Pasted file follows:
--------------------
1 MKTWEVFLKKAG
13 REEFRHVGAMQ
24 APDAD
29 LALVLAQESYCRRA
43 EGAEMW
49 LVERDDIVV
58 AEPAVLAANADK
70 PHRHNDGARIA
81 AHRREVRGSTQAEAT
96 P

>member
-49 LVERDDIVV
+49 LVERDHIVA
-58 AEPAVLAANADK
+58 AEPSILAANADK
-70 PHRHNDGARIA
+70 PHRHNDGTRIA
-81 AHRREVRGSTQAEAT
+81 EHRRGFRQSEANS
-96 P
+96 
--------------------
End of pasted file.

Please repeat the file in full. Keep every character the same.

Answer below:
1 MKTWEVFLKKAG
13 REEFRHVGAMQ
24 APDAD
29 LALVLAQESYCRRA
43 EGAEMW
49 LVERDDIVV
58 AEPAVLAANADK
70 PHRHNDGARIA
81 AHRREVRGSTQAEAT
96 P

>member
-49 LVERDDIVV
+49 LVERDHIVA
-58 AEPAVLAANADK
+58 AEPSILAANADK
-70 PHRHNDGARIA
+70 PHRHNDGTRIA
-81 AHRREVRGSTQAEAT
+81 EHRRGFRQSEANS
-96 P
+96 